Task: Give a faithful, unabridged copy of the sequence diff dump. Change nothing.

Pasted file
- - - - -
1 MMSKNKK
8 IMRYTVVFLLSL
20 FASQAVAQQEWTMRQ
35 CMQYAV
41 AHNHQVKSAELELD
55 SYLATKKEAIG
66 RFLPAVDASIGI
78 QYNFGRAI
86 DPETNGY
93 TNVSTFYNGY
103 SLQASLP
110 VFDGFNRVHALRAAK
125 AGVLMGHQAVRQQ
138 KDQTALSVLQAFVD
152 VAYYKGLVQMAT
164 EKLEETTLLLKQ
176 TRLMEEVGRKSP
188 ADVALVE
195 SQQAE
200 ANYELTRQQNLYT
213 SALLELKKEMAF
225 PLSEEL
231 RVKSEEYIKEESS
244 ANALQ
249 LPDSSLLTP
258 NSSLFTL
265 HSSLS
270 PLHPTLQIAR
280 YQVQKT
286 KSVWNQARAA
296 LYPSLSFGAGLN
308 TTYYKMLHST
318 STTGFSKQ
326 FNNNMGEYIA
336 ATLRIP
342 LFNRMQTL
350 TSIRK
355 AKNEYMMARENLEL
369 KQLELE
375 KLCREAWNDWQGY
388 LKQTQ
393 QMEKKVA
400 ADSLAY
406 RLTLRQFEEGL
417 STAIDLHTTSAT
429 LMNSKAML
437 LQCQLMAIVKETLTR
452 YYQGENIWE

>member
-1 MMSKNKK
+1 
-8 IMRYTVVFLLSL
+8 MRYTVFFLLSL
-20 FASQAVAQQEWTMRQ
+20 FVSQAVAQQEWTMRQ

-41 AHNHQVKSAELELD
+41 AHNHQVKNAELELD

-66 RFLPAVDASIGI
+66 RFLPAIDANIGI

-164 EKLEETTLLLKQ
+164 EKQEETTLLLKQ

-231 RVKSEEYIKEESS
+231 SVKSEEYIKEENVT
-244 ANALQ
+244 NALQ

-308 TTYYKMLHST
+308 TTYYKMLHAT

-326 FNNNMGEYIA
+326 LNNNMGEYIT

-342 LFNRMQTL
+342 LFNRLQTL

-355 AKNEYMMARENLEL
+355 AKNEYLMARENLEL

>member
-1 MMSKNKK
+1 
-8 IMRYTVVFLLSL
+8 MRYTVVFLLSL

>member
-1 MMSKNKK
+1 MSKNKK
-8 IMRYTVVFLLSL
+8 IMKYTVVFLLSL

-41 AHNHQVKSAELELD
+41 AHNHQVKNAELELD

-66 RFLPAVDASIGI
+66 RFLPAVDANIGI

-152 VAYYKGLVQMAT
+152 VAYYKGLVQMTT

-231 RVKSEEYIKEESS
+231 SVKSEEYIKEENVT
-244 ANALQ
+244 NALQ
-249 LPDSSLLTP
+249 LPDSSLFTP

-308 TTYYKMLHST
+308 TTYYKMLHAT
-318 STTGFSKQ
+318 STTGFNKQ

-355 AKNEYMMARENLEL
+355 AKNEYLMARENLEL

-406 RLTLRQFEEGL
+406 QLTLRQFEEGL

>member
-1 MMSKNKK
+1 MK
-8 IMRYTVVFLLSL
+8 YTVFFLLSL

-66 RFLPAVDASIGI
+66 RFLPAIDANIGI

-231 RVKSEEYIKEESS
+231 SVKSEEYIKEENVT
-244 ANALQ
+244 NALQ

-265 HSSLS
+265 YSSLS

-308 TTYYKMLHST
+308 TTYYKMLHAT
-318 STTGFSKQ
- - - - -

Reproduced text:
1 MMSKNKK
8 IMRYTVVFLLSL
20 FASQAVAQQEWTMRQ
35 CMQYAV
41 AHNHQVKSAELELD
55 SYLATKKEAIG
66 RFLPAVDASIGI
78 QYNFGRAI
86 DPETNGY
93 TNVSTFYNGY
103 SLQASLP
110 VFDGFNRVHALRAAK
125 AGVLMGHQAVRQQ
138 KDQTALSVLQAFVD
152 VAYYKGLVQMAT
164 EKLEETTLLLKQ
176 TRLMEEVGRKSP
188 ADVALVE
195 SQQAE
200 ANYELTRQQNLYT
213 SALLELKKEMAF
225 PLSEEL
231 RVKSEEYIKEESS
244 ANALQ
249 LPDSSLLTP
258 NSSLFTL
265 HSSLS
270 PLHPTLQIAR
280 YQVQKT
286 KSVWNQARAA
296 LYPSLSFGAGLN
308 TTYYKMLHST
318 STTGFSKQ
326 FNNNMGEYIA
336 ATLRIP
342 LFNRMQTL
350 TSIRK
355 AKNEYMMARENLEL
369 KQLELE
375 KLCREAWNDWQGY
388 LKQTQ
393 QMEKKVA
400 ADSLAY
406 RLTLRQFEEGL
417 STAIDLHTTSAT
429 LMNSKAML
437 LQCQLMAIVKETLTR
452 YYQGENIWE

>member
-1 MMSKNKK
+1 
-8 IMRYTVVFLLSL
+8 MRYTVFFLLSL
-20 FASQAVAQQEWTMRQ
+20 FVSQAVAQQEWTMRQ

-41 AHNHQVKSAELELD
+41 AHNHQVKNAELELD

-66 RFLPAVDASIGI
+66 RFLPAIDANIGI

-164 EKLEETTLLLKQ
+164 EKQEETTLLLKQ

-231 RVKSEEYIKEESS
+231 SVKSEEYIKEENVT
-244 ANALQ
+244 NALQ

-308 TTYYKMLHST
+308 TTYYKMLHAT

-326 FNNNMGEYIA
+326 LNNNMGEYIT

-342 LFNRMQTL
+342 LFNRLQTL

-355 AKNEYMMARENLEL
+355 AKNEYLMARENLEL

>member
-1 MMSKNKK
+1 
-8 IMRYTVVFLLSL
+8 MRYTVVFLLSL

>member
-1 MMSKNKK
+1 MSKNKK
-8 IMRYTVVFLLSL
+8 IMKYTVVFLLSL

-41 AHNHQVKSAELELD
+41 AHNHQVKNAELELD

-66 RFLPAVDASIGI
+66 RFLPAVDANIGI

-152 VAYYKGLVQMAT
+152 VAYYKGLVQMTT

-231 RVKSEEYIKEESS
+231 SVKSEEYIKEENVT
-244 ANALQ
+244 NALQ
-249 LPDSSLLTP
+249 LPDSSLFTP

-308 TTYYKMLHST
+308 TTYYKMLHAT
-318 STTGFSKQ
+318 STTGFNKQ

-355 AKNEYMMARENLEL
+355 AKNEYLMARENLEL

-406 RLTLRQFEEGL
+406 QLTLRQFEEGL

>member
-1 MMSKNKK
+1 MK
-8 IMRYTVVFLLSL
+8 YTVFFLLSL

-66 RFLPAVDASIGI
+66 RFLPAIDANIGI

-231 RVKSEEYIKEESS
+231 SVKSEEYIKEENVT
-244 ANALQ
+244 NALQ

-265 HSSLS
+265 YSSLS

-308 TTYYKMLHST
+308 TTYYKMLHAT
-318 STTGFSKQ